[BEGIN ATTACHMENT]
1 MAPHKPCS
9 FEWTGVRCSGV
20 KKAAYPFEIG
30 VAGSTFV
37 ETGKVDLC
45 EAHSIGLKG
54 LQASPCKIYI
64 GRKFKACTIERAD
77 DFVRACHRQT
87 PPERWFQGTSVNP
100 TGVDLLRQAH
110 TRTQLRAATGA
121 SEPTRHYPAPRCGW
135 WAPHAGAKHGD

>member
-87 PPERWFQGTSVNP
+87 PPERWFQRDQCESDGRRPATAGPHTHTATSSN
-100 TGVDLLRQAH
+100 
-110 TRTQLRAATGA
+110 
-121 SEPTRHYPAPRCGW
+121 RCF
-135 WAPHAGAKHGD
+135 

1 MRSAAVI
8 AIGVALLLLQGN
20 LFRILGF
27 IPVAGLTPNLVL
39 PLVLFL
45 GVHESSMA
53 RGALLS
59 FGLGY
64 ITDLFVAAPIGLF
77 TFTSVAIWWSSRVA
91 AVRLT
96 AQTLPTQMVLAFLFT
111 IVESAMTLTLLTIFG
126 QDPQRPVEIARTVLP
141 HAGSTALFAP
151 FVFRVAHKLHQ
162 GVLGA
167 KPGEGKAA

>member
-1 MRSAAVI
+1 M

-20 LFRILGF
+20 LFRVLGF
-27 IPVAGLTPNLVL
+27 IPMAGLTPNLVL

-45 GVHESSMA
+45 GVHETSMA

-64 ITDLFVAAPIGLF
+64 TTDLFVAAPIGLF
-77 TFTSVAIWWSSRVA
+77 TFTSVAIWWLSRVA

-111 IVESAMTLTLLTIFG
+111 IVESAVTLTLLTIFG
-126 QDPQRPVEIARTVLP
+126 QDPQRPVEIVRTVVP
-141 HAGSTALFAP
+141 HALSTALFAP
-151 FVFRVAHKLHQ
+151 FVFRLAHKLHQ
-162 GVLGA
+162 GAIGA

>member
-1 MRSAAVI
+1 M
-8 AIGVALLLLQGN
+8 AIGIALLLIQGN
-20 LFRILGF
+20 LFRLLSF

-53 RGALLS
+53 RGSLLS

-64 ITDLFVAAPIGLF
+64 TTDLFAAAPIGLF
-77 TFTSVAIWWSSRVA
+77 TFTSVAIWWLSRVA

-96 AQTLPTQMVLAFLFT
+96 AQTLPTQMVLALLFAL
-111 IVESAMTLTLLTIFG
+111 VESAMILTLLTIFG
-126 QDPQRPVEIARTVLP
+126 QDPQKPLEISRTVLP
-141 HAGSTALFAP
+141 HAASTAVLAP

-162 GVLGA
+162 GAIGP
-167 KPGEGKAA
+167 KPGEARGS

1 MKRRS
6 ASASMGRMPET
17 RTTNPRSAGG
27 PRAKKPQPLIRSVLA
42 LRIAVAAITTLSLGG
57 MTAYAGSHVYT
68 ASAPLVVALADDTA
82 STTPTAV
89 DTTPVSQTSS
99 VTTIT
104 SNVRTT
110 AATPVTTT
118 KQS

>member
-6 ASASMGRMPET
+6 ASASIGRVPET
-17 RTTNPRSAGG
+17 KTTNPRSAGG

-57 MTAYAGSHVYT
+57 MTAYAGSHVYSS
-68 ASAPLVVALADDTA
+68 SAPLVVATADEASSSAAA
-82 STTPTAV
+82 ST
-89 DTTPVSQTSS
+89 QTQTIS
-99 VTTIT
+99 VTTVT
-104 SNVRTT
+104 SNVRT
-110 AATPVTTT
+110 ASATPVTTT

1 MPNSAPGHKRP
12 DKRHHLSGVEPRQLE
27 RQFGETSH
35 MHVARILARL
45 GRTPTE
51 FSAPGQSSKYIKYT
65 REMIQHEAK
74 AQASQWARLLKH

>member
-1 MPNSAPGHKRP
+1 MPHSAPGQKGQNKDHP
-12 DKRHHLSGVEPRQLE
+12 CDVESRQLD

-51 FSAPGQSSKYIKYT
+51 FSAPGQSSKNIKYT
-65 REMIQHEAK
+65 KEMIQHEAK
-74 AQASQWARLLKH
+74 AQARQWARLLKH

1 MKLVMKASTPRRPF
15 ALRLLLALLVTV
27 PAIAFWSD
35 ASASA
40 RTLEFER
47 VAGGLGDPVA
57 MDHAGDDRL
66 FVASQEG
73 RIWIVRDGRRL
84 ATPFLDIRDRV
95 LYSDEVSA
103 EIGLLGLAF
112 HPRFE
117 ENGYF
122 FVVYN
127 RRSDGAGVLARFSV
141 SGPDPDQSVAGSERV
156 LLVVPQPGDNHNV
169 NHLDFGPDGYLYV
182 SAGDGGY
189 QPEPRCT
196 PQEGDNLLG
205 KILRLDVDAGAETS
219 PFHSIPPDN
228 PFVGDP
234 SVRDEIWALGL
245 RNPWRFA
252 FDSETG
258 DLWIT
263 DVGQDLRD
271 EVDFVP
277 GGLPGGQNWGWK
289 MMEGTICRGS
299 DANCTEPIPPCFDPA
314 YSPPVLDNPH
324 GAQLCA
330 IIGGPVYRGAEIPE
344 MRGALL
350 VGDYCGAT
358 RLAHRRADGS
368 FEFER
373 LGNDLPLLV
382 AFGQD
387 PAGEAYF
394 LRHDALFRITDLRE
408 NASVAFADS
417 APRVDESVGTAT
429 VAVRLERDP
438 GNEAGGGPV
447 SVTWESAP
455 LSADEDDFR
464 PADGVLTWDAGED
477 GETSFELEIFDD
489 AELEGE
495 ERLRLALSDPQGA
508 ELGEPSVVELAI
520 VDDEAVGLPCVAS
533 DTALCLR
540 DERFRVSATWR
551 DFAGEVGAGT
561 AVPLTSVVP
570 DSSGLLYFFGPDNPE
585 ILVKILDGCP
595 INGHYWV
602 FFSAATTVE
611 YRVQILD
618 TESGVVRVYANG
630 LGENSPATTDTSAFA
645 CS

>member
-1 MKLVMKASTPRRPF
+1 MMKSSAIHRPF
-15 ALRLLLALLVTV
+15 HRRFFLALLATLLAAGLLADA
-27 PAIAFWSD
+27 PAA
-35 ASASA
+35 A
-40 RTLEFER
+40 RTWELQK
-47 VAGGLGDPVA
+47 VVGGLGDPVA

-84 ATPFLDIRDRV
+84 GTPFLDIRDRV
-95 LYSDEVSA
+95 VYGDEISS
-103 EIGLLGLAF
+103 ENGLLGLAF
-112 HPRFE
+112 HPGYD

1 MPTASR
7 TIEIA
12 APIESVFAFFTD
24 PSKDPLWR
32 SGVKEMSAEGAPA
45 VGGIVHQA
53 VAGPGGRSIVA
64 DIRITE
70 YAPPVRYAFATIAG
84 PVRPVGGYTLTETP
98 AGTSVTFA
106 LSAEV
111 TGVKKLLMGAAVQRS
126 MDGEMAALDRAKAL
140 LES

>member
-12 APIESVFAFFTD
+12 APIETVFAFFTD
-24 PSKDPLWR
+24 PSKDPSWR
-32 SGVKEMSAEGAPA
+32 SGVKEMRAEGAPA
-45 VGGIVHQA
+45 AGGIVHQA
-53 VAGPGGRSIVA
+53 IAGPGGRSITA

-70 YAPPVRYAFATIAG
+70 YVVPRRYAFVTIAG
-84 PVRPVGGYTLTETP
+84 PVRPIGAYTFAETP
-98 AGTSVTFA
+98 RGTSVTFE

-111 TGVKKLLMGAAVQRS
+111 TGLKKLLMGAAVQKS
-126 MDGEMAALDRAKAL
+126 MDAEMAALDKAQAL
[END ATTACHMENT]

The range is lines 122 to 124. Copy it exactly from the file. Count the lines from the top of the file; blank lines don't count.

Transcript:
-110 AATPVTTT
+110 ASATPVTTT

1 MPNSAPGHKRP